Bevilaqua missed a 3-pointer and Ford hit a layup to make it a one-point game with 5 seconds left.

Detroit then fouled Tan White, who missed both free throws, but grabbed her own rebound and dribbled out the clock to secure the Fever's win.

``Hopefully, we can use this to get some momentum,'' Catchings said. ``We want to keep going.''

Laimbeer had All-Star starters Riley and Cash on the bench down the stretch, and hinted that one or both might not remain in the starting lineup.

``Plenette Pierson and Kara Braxton are playing hard, rebounding and attacking the basket,'' he said. ``That's why they are out there right now.''

Indiana led 26-23 at the break after a sloppy first half in which the teams combined for 24 turnovers.

Detroit was missing starting point guard Elaine Powell, who was serving the third of a five-game suspension for elbowing Washington's Coco Miller -- Kelly Miller's twin sister -- in the head.
Dick Van Dyke stumbles on 'Murder 101'

Dick Van Dyke is returning to the small screen in "Murder 101," an occasional mystery movie series that debuts in January on cable's Hallmark Channel.

Van Dyke, star of "The Dick Van Dyke Show" and more recently "Diagnosis: Murder," will play a criminology professor who is less than brilliant when it comes to everyday tasks though incredibly smart when it comes to solving crimes.

"His short-term memory is not too good, and his long-term vision is not too good. He's going to have all the ailments that I have," Van Dyke, 79, said Saturday during the network's portion of the Television Critics Assn. summer press tour Saturday at the Beverly Hilton.

"What attracted me when I heard from Hallmark was the fact that ... I can trust them to do family entertainment, and the family can sit down and watch whatever they put on the air and not worry about being shocked," he added.

Van Dyke's son, Barry, will co-star.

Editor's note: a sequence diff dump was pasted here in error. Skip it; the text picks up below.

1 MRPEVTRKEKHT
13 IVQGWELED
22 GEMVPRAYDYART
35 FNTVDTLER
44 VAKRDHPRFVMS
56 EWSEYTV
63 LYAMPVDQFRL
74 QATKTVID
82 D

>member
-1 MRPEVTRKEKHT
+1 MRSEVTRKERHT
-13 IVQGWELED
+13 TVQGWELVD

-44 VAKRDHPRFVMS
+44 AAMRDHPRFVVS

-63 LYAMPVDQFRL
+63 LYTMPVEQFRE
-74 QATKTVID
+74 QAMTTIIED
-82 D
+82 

"Murder 101" will join the once-a-month rotation of Hallmark Channel Mystery Movies, which already include "Mystery Woman," "McBride" and "Jane Doe." All air on Sundays.
Kirk, Michael Douglas explore the personal

If the term "Hollywood royalty" applies to anyone, it applies to Kirk and Michael Douglas.

At 88, Kirk reigns as one of the last of the golden era icons, and his son Michael, 60, remains one of America's most popular leading men. Separately, they each have Oscars for their film work and awards for their humanitarian efforts.

Together, they have the kind of bond, issues, conflicts and love common to many fathers and sons. And they explore that bond in the Lee Grant-directed documentary A Father... A Son ... Once Upon a Time in Hollywood, which premieres on HBO Aug. 13.

Though the men appeared together Friday at the meetings of television critics in Los Angeles, they were not physically in the same place. Kirk, who is recovering from knee replacement surgery, was beamed into the room by satellite from his backyard. Still, the parent/child connection between them was obvious, as was their apparent fondness for the film.

"I learned a lot about you through it, and I think you learned a little bit about me, no?" Kirk asked his son. "A little bit," Michael answered.

As happens in families, the two men's relationship was not always an easy one. And the problems were magnified, the film says, by Kirk's fame, image and womanizing and later by Michael's problems with alcohol.

Their relationship changed, Michael says, in 1991 when Kirk had a near-fatal helicopter crash. His injuries, and the natural slowing effect age had on his acting career, changed Kirk's outlook.

Indeed, Kirk lists reconnecting with his four sons (two from each of his marriages) as his "greatest personal accomplishment."

"I finally got in contact with all my sons from my first marriage and from my second marriage. That was very important to me, because it leads to contact with my grandchildren. I'm in the late stage of life. I have become interested in what is the world going to do with our grandchildren."

Connection, however, doesn't mean there aren't still points of contention. Kirk had tried to get One Flew Over the Cuckoo's Nest made into a movie for more than 10 years before he turned the rights over to Michael, and he's still angry that his son didn't give him the role that won Jack Nicholson his first Oscar. "It's nice and healthy to see that some issues 25 years later don't die," Michael says.